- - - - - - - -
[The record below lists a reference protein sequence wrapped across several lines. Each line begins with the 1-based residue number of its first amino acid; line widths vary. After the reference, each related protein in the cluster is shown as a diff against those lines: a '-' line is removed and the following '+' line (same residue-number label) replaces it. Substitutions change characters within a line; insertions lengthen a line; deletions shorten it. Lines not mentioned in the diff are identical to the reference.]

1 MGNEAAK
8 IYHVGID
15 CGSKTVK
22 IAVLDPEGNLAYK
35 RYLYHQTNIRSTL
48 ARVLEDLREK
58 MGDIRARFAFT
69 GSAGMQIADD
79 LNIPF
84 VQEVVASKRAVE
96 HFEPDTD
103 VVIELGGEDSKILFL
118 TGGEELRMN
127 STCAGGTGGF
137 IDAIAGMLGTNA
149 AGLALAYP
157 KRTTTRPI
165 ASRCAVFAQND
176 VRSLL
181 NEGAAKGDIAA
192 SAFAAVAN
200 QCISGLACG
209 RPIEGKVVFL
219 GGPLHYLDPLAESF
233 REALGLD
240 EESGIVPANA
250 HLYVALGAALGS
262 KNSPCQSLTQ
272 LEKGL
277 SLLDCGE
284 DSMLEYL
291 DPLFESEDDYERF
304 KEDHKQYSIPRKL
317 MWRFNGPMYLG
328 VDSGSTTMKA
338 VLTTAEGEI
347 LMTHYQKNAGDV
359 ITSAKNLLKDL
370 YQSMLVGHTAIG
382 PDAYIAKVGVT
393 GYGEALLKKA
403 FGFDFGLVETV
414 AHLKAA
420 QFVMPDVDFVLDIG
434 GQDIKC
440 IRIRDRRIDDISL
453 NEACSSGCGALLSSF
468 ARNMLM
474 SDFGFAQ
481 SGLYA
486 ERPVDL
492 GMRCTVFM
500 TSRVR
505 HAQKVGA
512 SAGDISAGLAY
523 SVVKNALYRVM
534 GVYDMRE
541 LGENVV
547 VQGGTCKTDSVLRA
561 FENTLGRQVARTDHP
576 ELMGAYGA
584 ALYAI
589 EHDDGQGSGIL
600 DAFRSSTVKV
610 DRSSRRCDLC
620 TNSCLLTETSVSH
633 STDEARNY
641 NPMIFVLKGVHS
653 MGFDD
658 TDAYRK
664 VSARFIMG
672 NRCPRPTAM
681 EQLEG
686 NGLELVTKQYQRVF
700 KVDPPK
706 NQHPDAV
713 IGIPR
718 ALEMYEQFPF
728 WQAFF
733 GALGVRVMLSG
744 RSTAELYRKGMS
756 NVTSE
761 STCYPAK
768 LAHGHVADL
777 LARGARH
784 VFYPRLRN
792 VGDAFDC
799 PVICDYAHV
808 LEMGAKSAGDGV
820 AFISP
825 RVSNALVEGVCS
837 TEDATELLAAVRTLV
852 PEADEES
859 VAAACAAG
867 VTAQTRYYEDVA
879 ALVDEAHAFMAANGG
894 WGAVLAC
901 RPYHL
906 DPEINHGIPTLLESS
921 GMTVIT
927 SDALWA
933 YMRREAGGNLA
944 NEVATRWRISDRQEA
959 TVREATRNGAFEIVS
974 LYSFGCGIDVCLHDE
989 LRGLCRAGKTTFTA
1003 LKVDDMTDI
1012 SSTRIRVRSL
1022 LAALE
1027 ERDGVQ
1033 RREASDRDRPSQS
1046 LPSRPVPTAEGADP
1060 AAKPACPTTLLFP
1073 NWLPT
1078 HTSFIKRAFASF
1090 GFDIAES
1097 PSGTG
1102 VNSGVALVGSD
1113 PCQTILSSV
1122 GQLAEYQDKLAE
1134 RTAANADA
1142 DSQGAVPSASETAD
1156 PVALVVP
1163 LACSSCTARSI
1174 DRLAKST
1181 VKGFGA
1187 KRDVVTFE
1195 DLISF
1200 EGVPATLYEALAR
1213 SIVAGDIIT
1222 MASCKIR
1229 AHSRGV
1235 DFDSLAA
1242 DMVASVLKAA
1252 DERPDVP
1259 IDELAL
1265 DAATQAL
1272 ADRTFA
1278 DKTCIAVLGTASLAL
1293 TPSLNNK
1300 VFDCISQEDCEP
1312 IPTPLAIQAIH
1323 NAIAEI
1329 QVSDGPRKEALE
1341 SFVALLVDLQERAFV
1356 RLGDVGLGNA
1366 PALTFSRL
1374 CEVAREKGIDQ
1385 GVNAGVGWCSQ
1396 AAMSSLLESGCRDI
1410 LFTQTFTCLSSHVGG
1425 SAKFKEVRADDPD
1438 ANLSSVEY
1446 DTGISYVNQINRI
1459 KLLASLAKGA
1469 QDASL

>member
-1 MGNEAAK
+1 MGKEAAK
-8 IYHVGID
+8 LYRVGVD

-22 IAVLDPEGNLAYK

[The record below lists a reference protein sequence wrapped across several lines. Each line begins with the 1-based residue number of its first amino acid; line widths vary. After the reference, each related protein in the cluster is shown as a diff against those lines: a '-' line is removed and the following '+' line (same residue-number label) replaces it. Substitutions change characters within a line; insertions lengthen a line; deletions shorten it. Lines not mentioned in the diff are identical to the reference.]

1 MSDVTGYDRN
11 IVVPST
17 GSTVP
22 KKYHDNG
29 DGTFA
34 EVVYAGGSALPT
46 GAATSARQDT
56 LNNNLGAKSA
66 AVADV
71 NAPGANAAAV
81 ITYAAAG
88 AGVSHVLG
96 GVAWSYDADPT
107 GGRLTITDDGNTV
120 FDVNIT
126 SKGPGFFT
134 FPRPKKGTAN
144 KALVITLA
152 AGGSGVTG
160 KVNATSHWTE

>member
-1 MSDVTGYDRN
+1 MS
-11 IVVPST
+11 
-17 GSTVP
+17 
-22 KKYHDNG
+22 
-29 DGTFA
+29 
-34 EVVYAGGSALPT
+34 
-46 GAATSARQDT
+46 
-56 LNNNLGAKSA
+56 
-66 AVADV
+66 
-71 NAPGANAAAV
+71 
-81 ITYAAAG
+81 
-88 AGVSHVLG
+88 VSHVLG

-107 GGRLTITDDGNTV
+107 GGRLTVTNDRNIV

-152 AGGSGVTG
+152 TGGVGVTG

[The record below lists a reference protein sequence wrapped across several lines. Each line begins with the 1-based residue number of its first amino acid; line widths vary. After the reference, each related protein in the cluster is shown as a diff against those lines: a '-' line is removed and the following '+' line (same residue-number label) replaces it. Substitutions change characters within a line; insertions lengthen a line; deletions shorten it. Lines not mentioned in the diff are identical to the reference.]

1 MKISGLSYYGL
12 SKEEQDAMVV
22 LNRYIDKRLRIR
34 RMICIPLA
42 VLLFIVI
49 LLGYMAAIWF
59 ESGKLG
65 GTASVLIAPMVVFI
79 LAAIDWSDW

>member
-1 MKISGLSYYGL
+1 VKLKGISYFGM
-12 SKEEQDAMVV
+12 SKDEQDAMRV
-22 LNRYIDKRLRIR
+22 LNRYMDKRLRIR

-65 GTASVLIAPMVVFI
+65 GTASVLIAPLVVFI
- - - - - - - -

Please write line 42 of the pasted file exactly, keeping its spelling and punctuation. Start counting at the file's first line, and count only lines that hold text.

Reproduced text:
393 GYGEALLKKA